The robot invasion encountered a setback in 2023 due to a slowdown in the North American economy.
On February 12 (Fonrey) Concerns about a decelerating economy and higher interest rates led North American companies to order approximately a third fewer robots last year. This marks the first setback in the steady progression of the robot invasion into the region’s workforce over the past five years.
Jeff Burnstein, president of the Association for Advancing Automation, an industry group tracking robot orders, noted, “When the economy isn’t great, it’s easier to delay purchases.”
According to A3, the group monitoring robot orders, companies purchased 31,159 robots in 2023, representing a 30% decrease from the previous year. This drop is the largest in percentage terms since 2006 and the largest ever in net units. The decline was particularly pronounced in automotive-related industries, constituting about half of the market in the previous year, and also affected sectors such as food and metals manufacturing.
In the fourth quarter, orders reached 7,683, reflecting an 8% drop compared to the same period a year earlier.
Interestingly, the slowdown in robot orders occurred even as some companies unveiled initiatives to develop more advanced versions of these machines. Last month, robotics startup Figure announced a partnership with Germany’s BMW to deploy humanoid robots in the carmaker’s South Carolina factory for specific physical tasks. Electric-vehicle manufacturer Tesla is also in the process of developing a humanoid robot.
However, numerous robot manufacturers have faced challenges in selling their current machines due to concerns about a weakening economy and the surplus inventories accumulated during the COVID-19 pandemic. Universal Robots, a Danish company specializing in small, flexible robots, recently disclosed a 7% decline in its revenue last year, totaling $304 million.
Kim Povlsen, the president of Universal Robots, conveyed to investors that “2023 was marked by a challenging economic and business environment for many of our core customers, with a slowdown in global industrial activity during the first half of the year.”
COMING OFF A RECORD YEAR
The demand for robots surged during the COVID-19 pandemic, driven by producers utilizing these machines to address the challenges of a severe labor shortage and ensure continuous production. In fact, 2022 recorded an all-time high in orders, as per data from A3.
It’s important to note that while robots are essential equipment for companies, various spending indicators in the U.S. have demonstrated more resilience. Orders for non-defense capital goods, excluding aircraft, a metric closely monitored by economists to gauge trends in business spending, increased by 1.7% last year, according to the Commerce Department. This suggests that investments in fundamental equipment types remained relatively stable, defying expectations of a more pronounced economic slowdown.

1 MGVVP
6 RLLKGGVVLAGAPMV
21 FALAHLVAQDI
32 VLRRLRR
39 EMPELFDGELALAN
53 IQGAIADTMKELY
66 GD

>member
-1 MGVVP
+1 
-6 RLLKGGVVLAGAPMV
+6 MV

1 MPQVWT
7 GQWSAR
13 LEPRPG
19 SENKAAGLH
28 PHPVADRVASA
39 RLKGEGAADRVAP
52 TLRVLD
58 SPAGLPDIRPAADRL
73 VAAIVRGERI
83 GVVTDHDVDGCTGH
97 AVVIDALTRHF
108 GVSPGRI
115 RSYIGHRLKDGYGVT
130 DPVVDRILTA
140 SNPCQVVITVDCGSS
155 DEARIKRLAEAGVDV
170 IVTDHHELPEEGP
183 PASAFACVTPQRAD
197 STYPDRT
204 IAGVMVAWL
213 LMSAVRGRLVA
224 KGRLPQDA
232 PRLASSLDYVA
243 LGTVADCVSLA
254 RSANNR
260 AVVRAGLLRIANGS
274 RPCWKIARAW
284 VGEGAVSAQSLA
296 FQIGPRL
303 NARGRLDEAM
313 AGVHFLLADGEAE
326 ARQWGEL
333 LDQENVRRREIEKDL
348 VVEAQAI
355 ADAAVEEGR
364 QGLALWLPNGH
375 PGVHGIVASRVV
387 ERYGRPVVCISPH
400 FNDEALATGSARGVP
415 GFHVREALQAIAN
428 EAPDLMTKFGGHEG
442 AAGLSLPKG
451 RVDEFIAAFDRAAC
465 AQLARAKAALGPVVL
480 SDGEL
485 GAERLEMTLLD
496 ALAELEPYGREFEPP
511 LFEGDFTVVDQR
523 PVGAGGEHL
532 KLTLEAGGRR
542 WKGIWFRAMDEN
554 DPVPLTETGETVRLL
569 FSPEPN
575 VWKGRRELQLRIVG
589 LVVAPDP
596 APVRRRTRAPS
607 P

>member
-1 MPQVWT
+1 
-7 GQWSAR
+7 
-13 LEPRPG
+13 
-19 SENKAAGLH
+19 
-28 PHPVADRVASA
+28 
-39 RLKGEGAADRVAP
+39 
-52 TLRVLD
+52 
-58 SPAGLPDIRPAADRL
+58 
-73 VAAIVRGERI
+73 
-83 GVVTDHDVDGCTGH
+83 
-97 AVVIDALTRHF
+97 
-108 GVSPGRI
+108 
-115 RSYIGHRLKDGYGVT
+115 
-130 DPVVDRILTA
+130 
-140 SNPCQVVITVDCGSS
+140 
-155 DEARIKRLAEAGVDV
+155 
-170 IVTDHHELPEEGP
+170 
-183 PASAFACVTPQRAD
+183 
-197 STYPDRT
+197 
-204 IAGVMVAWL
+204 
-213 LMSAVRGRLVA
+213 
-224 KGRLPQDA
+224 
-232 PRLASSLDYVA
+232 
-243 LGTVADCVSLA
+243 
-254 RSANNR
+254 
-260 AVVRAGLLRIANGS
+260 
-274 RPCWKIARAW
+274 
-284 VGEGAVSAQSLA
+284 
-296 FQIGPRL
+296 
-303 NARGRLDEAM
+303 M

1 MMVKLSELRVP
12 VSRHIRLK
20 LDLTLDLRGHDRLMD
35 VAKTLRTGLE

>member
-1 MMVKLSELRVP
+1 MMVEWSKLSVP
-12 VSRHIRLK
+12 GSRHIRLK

Dave Fox, the president of CIM Systems Inc in Noblesville, Indiana, a company recognized as an integrator assembling robotic systems for customers, shared that his business experienced a robust start in the previous year but then faced a downturn. Several significant projects were postponed to the current year, and concerns about the economy were raised by some customers. Fox estimates a 30% decline in his business volume in 2023 compared to the previous year.
While some customers who initially postponed orders are now seeking updated quotes, indicating a positive outlook for the coming months, Fox remains cautious. It is still premature to determine whether business will return to the heightened levels witnessed during the pandemic.
According to Burnstein from A3, most robot producers he interacts with are hopeful that business will see an upturn in the second half of this year. He mentioned that the industry has largely navigated through the disruptions caused by the pandemic.
In the midst of the crisis, many companies placed extra orders for robots due to concerns about potential delays in deliveries amid production setbacks and a breakdown in global supply chains. Burnstein pointed out, “There’s still this sense that companies were making purchases ahead of their needs (in 2022),” adding that numerous companies now have excess inventory to manage before considering substantial orders for new robots.
Joe Gemma, the chief revenue officer of Wauseon Machine, a systems integrator in Ohio, concurred that there was an inventory surplus causing distortions in the business. “Many of us were acquiring extra inventory,” he stated. “Our customers were doing the same.” Gemma highlighted that the ongoing labor shortage in the U.S. indicates a continued thriving outlook for the robot business. He shared an example of visiting a plant that typically employs 600 people in production but currently has 140 open positions, emphasizing the prevalent workforce challenges in many places.